The Select Committee on Economic Development officially adopted the National Minimum Wage Bill, and related pieces of legislation on Tuesday (7 August).
Chairperson of the Committee, Mandla Rayi, said the committee was happy that the country is making such a progressive step.
“All these efforts are geared to alleviating poverty and fighting inequality. It is even comforting that even opposition parties agree with the spirit of the bill, although they have raised areas of concerns,” Rayi said.
Originally slated for introduction on 1 May, the bill has faced stiff opposition from political parties, unions and civil rights groups, with the complaints focusing on everything from the proposed wage being too high, too low and the time-frames when the amounts should be revised.
This was reiterated by a number of sectors on Tuesday with trade union Numsa notably reiterating their rejection of the proposed bill as deliberations enter their final leg in Parliament.
Providing there are no further setbacks, upon being passed by the National Council of Provinces the bill will be sent to president Cyril Ramaphosa, following which the bill will officially come into law.
Law firm Webber Wentzel had previously outlined the other major must-know points abut the bill as follows:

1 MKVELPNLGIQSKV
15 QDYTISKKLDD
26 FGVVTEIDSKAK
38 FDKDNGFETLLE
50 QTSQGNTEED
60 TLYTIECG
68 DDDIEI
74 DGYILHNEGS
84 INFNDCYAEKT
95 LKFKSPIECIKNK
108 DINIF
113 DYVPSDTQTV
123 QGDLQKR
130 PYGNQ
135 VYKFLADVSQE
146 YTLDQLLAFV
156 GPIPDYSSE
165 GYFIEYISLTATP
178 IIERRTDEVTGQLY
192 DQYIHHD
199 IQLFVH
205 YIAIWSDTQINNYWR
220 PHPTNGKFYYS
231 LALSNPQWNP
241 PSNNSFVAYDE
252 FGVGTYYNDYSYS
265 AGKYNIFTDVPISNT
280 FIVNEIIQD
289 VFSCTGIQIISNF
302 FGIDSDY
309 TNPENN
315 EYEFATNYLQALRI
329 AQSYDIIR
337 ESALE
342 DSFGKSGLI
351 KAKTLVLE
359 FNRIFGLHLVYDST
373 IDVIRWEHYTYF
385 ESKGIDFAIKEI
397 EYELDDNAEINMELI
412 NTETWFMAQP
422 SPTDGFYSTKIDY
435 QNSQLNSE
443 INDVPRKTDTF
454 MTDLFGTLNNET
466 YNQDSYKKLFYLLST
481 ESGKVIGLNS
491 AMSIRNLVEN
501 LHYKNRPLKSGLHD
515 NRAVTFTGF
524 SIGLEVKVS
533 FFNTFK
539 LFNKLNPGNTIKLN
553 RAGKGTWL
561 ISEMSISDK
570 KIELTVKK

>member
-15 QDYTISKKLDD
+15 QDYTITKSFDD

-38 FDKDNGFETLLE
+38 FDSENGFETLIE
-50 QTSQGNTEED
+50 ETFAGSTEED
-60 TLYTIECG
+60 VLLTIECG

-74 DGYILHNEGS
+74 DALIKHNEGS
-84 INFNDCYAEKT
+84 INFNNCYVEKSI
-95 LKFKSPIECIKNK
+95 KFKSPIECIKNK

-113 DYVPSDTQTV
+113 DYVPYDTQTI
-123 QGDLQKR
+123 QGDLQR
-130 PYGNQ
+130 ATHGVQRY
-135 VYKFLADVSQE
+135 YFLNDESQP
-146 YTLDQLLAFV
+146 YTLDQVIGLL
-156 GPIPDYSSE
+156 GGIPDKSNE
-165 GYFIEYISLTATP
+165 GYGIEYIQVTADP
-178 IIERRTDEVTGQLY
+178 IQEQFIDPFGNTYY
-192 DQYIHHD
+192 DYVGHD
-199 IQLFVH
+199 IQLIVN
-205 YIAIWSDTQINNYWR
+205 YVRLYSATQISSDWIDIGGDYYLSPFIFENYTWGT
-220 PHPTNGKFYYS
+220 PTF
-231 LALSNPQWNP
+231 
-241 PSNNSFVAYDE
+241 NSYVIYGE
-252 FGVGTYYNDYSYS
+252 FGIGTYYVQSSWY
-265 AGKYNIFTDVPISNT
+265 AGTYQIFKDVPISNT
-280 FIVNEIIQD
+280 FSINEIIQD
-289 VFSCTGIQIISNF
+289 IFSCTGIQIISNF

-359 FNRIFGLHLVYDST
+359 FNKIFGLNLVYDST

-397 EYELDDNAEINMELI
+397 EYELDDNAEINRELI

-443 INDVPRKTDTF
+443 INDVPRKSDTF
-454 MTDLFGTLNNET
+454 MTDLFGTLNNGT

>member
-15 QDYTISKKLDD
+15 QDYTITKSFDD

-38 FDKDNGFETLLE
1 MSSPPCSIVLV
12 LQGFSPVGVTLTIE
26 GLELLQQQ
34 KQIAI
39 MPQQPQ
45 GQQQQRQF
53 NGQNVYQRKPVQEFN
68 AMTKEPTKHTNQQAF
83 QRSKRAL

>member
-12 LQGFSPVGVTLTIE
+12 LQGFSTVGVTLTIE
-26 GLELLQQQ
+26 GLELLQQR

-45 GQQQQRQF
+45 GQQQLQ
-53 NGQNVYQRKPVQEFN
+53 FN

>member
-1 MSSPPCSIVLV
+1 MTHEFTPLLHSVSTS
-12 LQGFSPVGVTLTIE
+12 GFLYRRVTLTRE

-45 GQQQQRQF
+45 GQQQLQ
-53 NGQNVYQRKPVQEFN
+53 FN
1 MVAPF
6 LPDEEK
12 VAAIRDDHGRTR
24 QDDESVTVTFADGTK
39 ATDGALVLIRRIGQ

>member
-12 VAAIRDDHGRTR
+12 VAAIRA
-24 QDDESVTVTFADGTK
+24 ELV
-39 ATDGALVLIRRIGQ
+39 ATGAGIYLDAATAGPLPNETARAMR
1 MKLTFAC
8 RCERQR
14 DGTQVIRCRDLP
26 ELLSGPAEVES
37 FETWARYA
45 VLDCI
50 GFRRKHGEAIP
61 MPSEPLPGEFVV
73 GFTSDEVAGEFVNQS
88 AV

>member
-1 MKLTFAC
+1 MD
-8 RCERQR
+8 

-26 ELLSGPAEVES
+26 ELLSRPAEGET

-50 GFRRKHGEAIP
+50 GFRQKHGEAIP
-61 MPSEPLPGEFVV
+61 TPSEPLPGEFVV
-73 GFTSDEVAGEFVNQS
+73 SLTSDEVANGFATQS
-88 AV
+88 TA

- The NMW bill sets a minimum wage of R20 per ordinary hour worked. This wage will be reviewed within 18 months of the commencement of the NMW Act and will be adjusted within two years of the commencement of the Act.
- The calculation of a wage is the amount payable to a worker in money for ordinary hours of work. Any payment to enable the worker to work (unless specified otherwise in a sectoral determination), any payment in kind (unless specified otherwise in a sectoral determination) and gratuities, bonuses, tips and gifts are excluded in the calculation.
- The minimum wage cannot be waived, will take precedence over a contrary provision of a contract of employment, collective agreement, sectoral determination or law and will constitute a term of the employment contract unless the contract of employment, collective agreement or law is more favourable.
- Farm workers, domestic workers, learners employed in terms of the Skills Development Act and workers on expanded public works programmes have different minimum hourly rates which will apply from a date to be fixed by the President.
- The NMW Act establishes a National Minimum Wage Commission and provides a procedure for employers to apply for exemption from paying the national minimum wage.
- Draft regulations have been published for comment dealing with the process to apply for exemption. Exemption may only be granted if the employer cannot afford to pay the minimum wage and after meaningful consultation with every trade union representing affected employees or the affected employee him/herself in absence of a trade union.